On Monday a fairly significant flaw in the WPA2 wireless encryption protocol was uncovered and since it’s a flaw in the original design, it affects all modern protected Wi-Fi networks.
Primarily the issue affects client devices (laptops, PCs, mobile phones, etc.) with devices running Linux and Android 6.0 and above particularly at risk.
Microsoft have already released a fix in their October security updates and Apple have fixed the flaw in iOS 11.1 beta 3, which is expected for public release imminently.
What is the issue?
In short an attacker within range of a victim can exploit the WPA2 weaknesses using key reinstallation attacks (KRACKs). In a key reinstallation attack, the adversary tricks a victim into reinstalling an already-in-use key.
They can then read information that was previously assumed to be safely encrypted to steal sensitive information such as credit card numbers, passwords, chat messages, emails, photos, and so on. Depending on the network configuration, it is also possible to inject ransomware or other malware into websites visited on the device.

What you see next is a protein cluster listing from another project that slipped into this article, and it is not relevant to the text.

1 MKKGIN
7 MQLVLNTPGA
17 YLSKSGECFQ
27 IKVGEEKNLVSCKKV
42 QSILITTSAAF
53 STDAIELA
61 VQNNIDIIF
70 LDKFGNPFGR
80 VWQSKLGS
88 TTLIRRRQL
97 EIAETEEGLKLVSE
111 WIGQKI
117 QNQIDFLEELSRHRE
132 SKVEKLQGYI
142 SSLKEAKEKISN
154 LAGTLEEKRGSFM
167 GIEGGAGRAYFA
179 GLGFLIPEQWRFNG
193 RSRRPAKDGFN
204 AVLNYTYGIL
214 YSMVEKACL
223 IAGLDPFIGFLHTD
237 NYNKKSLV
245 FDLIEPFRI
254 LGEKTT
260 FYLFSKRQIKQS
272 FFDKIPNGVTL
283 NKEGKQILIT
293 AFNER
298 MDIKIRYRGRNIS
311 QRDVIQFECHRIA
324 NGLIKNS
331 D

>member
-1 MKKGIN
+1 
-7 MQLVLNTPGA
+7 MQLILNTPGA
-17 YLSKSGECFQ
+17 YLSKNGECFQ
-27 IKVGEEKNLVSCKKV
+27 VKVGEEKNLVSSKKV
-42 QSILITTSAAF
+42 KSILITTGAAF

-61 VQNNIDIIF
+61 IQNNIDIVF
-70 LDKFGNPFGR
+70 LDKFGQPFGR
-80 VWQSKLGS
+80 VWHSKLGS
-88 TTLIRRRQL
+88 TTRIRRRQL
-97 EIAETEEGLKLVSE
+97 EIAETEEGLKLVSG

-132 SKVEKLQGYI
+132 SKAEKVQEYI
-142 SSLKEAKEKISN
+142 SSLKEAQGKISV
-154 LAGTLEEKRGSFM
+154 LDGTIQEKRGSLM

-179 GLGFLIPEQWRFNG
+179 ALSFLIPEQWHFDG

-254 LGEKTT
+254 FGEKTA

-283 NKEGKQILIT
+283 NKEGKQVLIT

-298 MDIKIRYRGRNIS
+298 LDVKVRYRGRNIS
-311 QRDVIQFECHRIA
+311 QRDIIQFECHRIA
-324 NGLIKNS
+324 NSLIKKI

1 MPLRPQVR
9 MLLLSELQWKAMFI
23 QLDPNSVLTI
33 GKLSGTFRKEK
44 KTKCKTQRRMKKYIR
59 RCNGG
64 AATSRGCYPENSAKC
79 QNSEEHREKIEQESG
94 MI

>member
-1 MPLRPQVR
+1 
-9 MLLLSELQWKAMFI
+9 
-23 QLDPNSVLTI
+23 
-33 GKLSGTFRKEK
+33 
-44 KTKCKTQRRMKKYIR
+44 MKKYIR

For more detailed information visit https://www.krackattacks.com/
What we are doing for our customers
We will be updating the wireless drivers on all of the PCs and laptops covered by our Managed Desktop service.
What you should do
- Keep using WPA2.
- Once updates are available:
- Update all your client devices
- Patch your access points
- Changing the password of your Wi-Fi network does not prevent the attack. Nevertheless, after updating both your client devices and your router, it’s never a bad idea to change the Wi-Fi password.
What to tell your staff
- The risk to you personally is incredibly small.
- There are unlikely to be any signs if they are compromised by this hack.
- Where their traffic is already encrypted (such as Citrix or HTTPS/SSL websites), this will still be secure even if the Wi-Fi security does get hacked into.
- Keep your personal devices updated (mobile phones, laptops, PCs, tablets etc.).
- Update the firmware of your home router (speak to the manufacturer if you need help). Not all routers will require security updates, so your priority should be updating clients such as laptops and smartphones.